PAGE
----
Wednesday, September 21, 2011

"Yeonghwa: Korean Film Today" Review: Shin Su-won's "Passerby #3 (Rainbow)"

Passerby #3 (Rainbow). 2009. Written and directed by Shin Su-won. Produced by Shin Su-won and Kim Mi-jung. Cinematography by Han Tai-yong. Edited by Lee Hyun-mee. Music by Moon Sung-nam. Art direction by Kang Ji-hyun. Sound by Lee Taek-hee.

Cast: Park Hyun-young (Kim Ji-wan), Beack So-myung (Si-young), Yi Me-youn (Producer Choi), Kim Jae-rok (Sang-woo), Cho Hyun-sook (Hyun-joo), Yang Jong-hyeon (Ahn Chang-nam), Park Ji-weon, Song Nam-hyeon, Noh Yu-nan (Rainbow band members).

(Note: this review has been cross-posted on New Korean Cinema.)

The trials and tribulations of being a film director, an oft-told tale in movies, gets a unique and lightly surreal spin in Shin Su-won’s Passerby #3 (Rainbow), which can be best described as the slightly milder cousin of Barton FinkPasserby #3 features an increasingly unhinged protagonist whose attempts at individual creativity are continually ground under the merciless gearwheels of the conventional wisdom of producers and investors, whose ideas of what sells seemingly shift without rhyme or reason.  Ji-wan (Park Hyun-young), after catching the filmmaking bug with her first touch of a camera, impulsively quits her day job, going all in to pursue her dream.  Cut to: five years later, with a bratty, demanding teenage son (Si-young, played by Beack So-myung), an increasingly impatient husband (Sung-woo, played by Kim Jae-rok), 15 drafts of her script “House of the Sun,” visions of imaginary ants everywhere, and constant producer rejections, Ji-wan has yet to make her debut.  Producer Choi (Yi Me-youn), an old friend of Ji-wan’s, provides her with a last lease on professional life by hiring Ji-wan at her company; but alas, the vicious cycle of script changes, rejections and enforced commercial mainstreaming begins anew. 

Inspired by the sight of a rainbow in a puddle that may or may not be a mirage, Ji-wan pursues a new idea, a music-themed film called “Rainbow,” which greatly excites her, but unfortunately meets resistance yet again from Choi and the investors.  Choi, taking her cue from her bosses, harshly criticizes Ji-wan’s “psychotic” fantasy-laden script and her “shitty imagination,” giving her the rather insulting gift of the book “How to Write a Script,” so that Ji-wan can come up with an alternate idea.  Choi soon relents, forced to try to work with Ji-wan’s original “Rainbow” script when a rival production company launches a project similar to the one Ji-wan is currently writing.  Unfortunately, Ji-wan’s travails with Choi eventually lead to the bitter conclusion that there are really no friends in the movie business.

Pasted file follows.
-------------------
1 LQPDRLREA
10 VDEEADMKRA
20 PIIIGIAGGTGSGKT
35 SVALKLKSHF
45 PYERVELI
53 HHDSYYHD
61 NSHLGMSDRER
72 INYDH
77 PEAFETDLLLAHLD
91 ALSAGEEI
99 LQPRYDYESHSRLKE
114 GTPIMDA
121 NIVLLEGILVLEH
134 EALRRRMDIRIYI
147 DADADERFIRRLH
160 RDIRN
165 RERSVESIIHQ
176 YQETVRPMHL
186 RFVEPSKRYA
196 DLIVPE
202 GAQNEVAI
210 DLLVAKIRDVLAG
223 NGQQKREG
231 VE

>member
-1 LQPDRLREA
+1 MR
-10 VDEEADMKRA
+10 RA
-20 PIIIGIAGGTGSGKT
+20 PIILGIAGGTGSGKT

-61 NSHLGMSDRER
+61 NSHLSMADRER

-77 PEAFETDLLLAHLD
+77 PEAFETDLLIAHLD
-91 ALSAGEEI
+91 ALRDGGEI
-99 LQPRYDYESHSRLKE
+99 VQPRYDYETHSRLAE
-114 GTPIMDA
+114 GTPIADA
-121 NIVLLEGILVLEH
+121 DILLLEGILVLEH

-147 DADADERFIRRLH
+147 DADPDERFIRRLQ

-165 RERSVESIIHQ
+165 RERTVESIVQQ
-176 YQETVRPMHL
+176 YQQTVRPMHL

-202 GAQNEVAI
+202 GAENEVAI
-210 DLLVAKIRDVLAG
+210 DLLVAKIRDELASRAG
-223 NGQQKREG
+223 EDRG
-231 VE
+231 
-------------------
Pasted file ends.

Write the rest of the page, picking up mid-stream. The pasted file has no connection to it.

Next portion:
Just as Ji-wan is bullied in the pursuit of her art, her son Si-young is bullied in the pursuit of his, by an upperclassman at school who taunts and intimidates him as they practice together in the school rock band, and swipes the new guitar Si-young’s mother bought him.  This paralleling of two creative people whose attempts to fully express their talents are thwarted by intimidating forces is but one example of the depth and sensitivity of characterization that vividly breathes life into what could have been an irredeemably clichéd scenario.

Passerby #3 (Rainbow), Shin’s debut feature, which won best Korean film at the Jeonju International Film Festival and best Asian-Middle Eastern film at the Tokyo International Film Festival (both in 2010), is at least partly autobiographical.  Similarly to her film’s protagonist, Shin quit her teaching job in 2002 to enter film school and pursue filmmaking while raising two children.  Again, like her main character, Shin had also been preparing a music-themed film before making this one, and indeed, many musical elements remain in her story.  However, Shin insists that the events occurring in her film are heavily fictionalized.  Nevertheless, based on the portrait Shin paints of the Korean film industry here, one could be forgiven for concluding that it must be a miracle that any personal, non-derivative films manage to be made in Korea at all.  Passerby #3, of course, is itself proof positive that such films are indeed being made, and are by no means rare.  The performances in the film are, for the most part, just as multifaceted as its narrative.  Park Hyun-young is especially memorable as the spineless sad sack who eventually finds the courage to be more than a bit player in her own drama, while Yi Me-youn, as the producer, reveals deeper layers that complicate her role as the villainous killer of creativity she initially seems to be.  The only character here that feels miscalculated is that of Ji-wan’s son Si-young.  As played by Beack So-myung, Si-young comes off as such an obnoxious jerk, and is so merciless in his verbal take-downs of his mother, that it’s difficult to feel sympathy for his artistic struggles.  Still, this only slightly mars what is otherwise an affecting, impressive introduction to an interesting new director well-worth watching.

Passerby #3 (Rainbow) screens at the Museum of Modern Art on September 22 at 4:30 and September 25 at 4:30 as part of "Yeonghwa: Korean Film Today," a small but impressive snapshot of recent Korean cinema.  A joint presentation of MoMA and the Korea Society, the series runs from September 22 through October 2.  For more information on this and other films in the series, and to purchase tickets, visit MOMA's website.

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